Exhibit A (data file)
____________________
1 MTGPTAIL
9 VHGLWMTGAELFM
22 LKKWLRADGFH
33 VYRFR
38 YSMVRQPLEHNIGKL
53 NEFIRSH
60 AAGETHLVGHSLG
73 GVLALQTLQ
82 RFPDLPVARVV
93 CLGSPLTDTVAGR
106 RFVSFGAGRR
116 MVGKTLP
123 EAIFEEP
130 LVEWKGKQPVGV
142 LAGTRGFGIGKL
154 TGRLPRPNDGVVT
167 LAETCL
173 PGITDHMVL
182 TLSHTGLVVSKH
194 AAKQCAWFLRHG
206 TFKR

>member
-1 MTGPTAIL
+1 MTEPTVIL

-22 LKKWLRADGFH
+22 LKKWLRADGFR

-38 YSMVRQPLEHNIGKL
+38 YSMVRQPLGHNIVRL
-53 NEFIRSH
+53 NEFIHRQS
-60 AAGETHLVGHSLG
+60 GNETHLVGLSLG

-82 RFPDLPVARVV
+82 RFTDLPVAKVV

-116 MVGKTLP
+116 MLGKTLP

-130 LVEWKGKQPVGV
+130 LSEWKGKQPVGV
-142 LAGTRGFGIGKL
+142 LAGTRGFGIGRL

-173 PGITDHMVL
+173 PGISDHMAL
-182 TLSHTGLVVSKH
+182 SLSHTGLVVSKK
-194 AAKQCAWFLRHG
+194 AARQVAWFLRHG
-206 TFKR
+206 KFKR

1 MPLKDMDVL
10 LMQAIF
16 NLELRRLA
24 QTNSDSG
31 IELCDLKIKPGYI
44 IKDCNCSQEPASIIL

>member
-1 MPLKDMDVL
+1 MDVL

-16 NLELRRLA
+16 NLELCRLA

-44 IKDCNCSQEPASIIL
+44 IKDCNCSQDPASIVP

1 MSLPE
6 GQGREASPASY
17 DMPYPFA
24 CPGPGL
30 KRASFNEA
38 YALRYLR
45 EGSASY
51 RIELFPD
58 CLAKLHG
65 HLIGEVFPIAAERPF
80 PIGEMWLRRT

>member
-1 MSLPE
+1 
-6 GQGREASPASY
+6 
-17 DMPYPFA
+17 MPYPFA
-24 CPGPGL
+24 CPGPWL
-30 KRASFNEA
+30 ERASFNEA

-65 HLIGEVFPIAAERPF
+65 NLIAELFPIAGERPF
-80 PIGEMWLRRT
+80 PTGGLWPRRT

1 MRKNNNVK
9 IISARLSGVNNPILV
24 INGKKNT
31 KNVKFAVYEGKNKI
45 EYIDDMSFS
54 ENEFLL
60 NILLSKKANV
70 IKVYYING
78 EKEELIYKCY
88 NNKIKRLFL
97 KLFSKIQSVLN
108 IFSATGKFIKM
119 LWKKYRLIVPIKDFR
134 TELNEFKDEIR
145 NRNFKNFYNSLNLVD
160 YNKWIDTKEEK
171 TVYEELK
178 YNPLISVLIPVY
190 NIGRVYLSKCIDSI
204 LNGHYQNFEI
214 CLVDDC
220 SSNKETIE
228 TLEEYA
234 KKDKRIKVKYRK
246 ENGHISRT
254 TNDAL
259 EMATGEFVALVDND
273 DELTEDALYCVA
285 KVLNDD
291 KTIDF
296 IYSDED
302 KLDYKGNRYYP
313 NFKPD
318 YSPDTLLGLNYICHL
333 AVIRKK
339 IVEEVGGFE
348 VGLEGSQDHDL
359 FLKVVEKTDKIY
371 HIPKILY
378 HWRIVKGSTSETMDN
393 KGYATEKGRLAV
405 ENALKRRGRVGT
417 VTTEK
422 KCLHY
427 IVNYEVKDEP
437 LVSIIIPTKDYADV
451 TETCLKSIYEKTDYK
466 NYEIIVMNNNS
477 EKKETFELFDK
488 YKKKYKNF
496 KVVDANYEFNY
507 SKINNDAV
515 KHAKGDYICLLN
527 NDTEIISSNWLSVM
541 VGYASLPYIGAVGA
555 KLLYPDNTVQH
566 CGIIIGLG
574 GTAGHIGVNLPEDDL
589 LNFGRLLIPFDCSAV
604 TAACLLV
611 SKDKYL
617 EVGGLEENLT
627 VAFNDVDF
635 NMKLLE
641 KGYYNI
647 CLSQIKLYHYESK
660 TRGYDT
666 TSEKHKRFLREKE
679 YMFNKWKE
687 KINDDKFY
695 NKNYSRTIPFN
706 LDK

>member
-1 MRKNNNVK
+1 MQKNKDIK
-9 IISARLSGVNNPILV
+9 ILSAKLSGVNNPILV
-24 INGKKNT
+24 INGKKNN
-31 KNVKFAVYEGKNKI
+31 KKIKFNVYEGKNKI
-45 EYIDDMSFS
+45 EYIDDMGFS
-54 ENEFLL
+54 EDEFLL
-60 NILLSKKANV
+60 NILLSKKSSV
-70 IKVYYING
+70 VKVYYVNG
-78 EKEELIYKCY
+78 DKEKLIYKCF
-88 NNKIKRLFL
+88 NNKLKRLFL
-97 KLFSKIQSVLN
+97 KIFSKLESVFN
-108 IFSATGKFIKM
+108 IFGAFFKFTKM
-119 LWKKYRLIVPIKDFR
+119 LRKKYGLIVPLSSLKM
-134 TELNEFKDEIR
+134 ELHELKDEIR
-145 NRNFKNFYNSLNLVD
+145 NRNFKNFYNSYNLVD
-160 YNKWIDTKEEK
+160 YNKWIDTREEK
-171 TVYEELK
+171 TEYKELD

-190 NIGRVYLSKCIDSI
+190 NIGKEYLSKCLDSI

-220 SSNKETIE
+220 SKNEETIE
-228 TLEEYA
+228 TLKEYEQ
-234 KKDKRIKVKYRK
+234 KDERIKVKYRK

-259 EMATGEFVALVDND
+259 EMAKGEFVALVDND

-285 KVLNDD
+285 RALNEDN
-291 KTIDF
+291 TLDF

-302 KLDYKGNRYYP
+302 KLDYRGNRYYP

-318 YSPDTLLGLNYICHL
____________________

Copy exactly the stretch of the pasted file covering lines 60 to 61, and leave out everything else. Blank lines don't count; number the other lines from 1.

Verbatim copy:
-44 IKDCNCSQEPASIIL
+44 IKDCNCSQDPASIVP